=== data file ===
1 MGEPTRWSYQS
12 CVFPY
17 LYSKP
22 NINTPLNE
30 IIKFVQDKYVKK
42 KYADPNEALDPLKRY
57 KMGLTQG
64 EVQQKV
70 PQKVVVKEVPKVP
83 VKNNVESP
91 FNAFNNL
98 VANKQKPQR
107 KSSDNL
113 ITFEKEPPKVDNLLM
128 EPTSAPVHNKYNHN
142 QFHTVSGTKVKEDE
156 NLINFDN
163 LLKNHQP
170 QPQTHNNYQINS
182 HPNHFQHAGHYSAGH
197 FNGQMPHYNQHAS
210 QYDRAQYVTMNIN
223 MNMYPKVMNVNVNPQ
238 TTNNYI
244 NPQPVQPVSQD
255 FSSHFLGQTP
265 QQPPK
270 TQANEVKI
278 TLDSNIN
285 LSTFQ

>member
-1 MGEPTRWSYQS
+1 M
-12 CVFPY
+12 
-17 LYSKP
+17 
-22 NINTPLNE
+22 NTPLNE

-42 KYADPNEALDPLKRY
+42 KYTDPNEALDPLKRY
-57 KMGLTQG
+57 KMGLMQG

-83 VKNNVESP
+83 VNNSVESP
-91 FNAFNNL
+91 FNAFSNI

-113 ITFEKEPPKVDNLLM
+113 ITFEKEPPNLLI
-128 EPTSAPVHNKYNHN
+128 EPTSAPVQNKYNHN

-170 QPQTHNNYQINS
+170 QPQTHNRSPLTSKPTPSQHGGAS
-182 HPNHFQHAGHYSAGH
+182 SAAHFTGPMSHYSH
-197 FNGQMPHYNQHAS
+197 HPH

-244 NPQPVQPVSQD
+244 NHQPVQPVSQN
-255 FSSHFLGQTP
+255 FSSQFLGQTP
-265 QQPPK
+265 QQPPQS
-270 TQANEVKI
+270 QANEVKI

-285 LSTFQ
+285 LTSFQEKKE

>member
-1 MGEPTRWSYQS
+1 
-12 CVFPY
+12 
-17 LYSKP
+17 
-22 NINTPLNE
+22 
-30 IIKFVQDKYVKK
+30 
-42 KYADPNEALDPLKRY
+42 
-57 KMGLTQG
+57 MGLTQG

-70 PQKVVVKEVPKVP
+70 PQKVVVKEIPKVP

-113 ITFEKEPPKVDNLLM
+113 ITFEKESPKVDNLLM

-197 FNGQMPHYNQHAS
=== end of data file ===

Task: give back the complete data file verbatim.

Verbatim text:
1 MGEPTRWSYQS
12 CVFPY
17 LYSKP
22 NINTPLNE
30 IIKFVQDKYVKK
42 KYADPNEALDPLKRY
57 KMGLTQG
64 EVQQKV
70 PQKVVVKEVPKVP
83 VKNNVESP
91 FNAFNNL
98 VANKQKPQR
107 KSSDNL
113 ITFEKEPPKVDNLLM
128 EPTSAPVHNKYNHN
142 QFHTVSGTKVKEDE
156 NLINFDN
163 LLKNHQP
170 QPQTHNNYQINS
182 HPNHFQHAGHYSAGH
197 FNGQMPHYNQHAS
210 QYDRAQYVTMNIN
223 MNMYPKVMNVNVNPQ
238 TTNNYI
244 NPQPVQPVSQD
255 FSSHFLGQTP
265 QQPPK
270 TQANEVKI
278 TLDSNIN
285 LSTFQ

>member
-1 MGEPTRWSYQS
+1 M
-12 CVFPY
+12 
-17 LYSKP
+17 
-22 NINTPLNE
+22 NTPLNE

-42 KYADPNEALDPLKRY
+42 KYTDPNEALDPLKRY
-57 KMGLTQG
+57 KMGLMQG

-83 VKNNVESP
+83 VNNSVESP
-91 FNAFNNL
+91 FNAFSNI

-113 ITFEKEPPKVDNLLM
+113 ITFEKEPPNLLI
-128 EPTSAPVHNKYNHN
+128 EPTSAPVQNKYNHN

-170 QPQTHNNYQINS
+170 QPQTHNRSPLTSKPTPSQHGGAS
-182 HPNHFQHAGHYSAGH
+182 SAAHFTGPMSHYSH
-197 FNGQMPHYNQHAS
+197 HPH

-244 NPQPVQPVSQD
+244 NHQPVQPVSQN
-255 FSSHFLGQTP
+255 FSSQFLGQTP
-265 QQPPK
+265 QQPPQS
-270 TQANEVKI
+270 QANEVKI

-285 LSTFQ
+285 LTSFQEKKE

>member
-1 MGEPTRWSYQS
+1 
-12 CVFPY
+12 
-17 LYSKP
+17 
-22 NINTPLNE
+22 
-30 IIKFVQDKYVKK
+30 
-42 KYADPNEALDPLKRY
+42 
-57 KMGLTQG
+57 MGLTQG

-70 PQKVVVKEVPKVP
+70 PQKVVVKEIPKVP

-113 ITFEKEPPKVDNLLM
+113 ITFEKESPKVDNLLM

-197 FNGQMPHYNQHAS